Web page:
- Received the prior shingles vaccine called Zostavax
- Dont remember having had chickenpox
Medicare Part D and private health insurance plans may cover some or all of the cost. Check with Medicare or your health plan to find out if it is covered.
You should not get vaccinated if you:
- Currently have shingles
- Are sick or have a fever
- Had an allergic reaction to a previous dose of the shingles vaccine
If you are unsure about the above criteria or have other health concerns, talk with your doctor before getting the vaccine.
What Should You Expect If You Get Shingles
Shingles can be a very painful condition. If you think you have the symptoms of shingles, see your healthcare provider right away. Starting antiviral medications early can ease your discomfort and end symptoms earlier.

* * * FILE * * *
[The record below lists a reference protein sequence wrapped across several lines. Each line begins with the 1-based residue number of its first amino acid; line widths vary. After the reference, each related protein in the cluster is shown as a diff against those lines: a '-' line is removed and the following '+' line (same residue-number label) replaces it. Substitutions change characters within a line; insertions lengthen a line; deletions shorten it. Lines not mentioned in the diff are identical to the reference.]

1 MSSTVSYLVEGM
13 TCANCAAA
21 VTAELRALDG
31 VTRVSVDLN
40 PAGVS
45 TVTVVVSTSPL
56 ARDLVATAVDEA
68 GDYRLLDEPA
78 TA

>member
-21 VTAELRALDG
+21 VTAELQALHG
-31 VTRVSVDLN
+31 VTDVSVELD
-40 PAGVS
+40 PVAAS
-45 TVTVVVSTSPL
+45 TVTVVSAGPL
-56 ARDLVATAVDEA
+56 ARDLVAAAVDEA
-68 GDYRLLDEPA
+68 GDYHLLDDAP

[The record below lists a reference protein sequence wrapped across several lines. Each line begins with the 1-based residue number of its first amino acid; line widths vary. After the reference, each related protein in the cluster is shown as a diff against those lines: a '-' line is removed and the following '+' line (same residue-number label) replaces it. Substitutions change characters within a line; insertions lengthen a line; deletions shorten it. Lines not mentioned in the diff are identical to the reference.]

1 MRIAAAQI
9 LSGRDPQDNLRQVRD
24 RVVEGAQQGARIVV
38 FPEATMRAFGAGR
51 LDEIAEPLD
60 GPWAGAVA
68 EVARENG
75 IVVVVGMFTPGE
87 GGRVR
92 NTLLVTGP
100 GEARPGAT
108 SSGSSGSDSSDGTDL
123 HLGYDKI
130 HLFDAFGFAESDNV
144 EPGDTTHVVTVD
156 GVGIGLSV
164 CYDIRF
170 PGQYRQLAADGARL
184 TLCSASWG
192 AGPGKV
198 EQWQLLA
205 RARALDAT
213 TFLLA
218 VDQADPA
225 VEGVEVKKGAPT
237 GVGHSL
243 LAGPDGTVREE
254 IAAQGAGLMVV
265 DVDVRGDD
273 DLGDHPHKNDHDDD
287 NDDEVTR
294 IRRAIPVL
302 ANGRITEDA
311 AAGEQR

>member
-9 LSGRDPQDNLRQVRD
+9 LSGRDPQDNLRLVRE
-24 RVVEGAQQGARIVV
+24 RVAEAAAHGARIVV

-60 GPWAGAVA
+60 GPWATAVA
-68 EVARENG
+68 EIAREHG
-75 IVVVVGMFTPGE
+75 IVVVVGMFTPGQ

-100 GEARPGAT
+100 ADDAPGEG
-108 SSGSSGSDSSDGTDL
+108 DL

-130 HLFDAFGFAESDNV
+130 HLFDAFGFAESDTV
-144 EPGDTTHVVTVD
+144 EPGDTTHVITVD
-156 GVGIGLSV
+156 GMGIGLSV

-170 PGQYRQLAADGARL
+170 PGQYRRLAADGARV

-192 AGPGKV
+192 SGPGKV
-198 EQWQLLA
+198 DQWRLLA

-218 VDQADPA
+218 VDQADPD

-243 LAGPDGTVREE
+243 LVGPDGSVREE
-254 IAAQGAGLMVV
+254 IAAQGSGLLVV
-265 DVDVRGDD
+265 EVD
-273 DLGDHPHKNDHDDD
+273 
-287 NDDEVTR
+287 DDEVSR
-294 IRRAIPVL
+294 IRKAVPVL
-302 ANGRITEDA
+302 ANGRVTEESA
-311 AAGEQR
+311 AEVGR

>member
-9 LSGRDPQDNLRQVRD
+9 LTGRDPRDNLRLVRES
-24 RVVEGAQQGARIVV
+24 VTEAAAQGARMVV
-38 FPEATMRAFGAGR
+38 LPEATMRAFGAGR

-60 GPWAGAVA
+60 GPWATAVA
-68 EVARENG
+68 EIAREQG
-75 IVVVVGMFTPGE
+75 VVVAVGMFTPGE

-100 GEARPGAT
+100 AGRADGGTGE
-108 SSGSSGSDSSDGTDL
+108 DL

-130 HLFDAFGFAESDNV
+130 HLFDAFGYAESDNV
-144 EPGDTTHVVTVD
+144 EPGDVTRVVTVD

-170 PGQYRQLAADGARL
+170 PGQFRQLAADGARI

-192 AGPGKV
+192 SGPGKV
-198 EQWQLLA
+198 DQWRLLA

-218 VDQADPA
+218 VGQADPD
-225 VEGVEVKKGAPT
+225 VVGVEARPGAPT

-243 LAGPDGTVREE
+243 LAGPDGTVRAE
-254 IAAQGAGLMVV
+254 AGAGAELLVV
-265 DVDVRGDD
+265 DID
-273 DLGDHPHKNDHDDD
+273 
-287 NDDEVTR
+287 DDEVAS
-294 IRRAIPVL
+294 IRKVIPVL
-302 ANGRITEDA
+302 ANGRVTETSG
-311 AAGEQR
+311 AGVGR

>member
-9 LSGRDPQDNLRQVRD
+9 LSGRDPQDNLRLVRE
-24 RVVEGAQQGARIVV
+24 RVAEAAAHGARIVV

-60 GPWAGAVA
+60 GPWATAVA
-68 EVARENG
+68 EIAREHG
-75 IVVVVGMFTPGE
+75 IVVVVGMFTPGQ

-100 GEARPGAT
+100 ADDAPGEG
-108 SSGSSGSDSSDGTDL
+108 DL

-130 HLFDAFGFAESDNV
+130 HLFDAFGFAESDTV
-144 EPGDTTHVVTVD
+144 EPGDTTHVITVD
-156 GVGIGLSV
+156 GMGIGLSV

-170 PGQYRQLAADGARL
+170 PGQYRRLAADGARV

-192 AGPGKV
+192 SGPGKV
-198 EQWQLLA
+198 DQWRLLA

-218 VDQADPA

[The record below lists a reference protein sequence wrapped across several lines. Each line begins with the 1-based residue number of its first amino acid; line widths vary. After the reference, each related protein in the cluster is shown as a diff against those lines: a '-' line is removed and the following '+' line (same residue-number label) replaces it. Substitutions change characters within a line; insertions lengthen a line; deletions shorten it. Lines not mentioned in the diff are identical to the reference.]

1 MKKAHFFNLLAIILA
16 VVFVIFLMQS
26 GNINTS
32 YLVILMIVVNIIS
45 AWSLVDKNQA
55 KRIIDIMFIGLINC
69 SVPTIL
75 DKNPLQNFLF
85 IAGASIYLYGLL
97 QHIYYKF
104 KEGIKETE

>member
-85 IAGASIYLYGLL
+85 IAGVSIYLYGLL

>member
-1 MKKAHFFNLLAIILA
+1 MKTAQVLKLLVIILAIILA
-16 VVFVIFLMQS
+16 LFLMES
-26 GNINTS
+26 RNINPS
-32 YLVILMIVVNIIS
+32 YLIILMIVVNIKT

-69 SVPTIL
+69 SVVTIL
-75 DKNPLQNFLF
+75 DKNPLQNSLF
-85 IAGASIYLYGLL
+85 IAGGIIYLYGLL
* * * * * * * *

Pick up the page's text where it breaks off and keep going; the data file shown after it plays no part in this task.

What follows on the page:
A better approach to shingles is to take action and do what you can to lessen your risk of getting it. If you’ve never had shingles in the past, talk to your healthcare provider about getting the shingles vaccine. If youve never had chickenpox, talk with your healthcare provider about getting the chickenpox vaccine.
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If You Have More Than One Area Of Blisters What Can You Expect If You Go To The Hospital
Its important to note that most people with shingles dont need to be in a hospital, but if you do:
- Youll be in a contact isolation room.
- The door will be kept closed.
- A sign on your door will remind people who have never had chickenpox or the vaccine not to enter.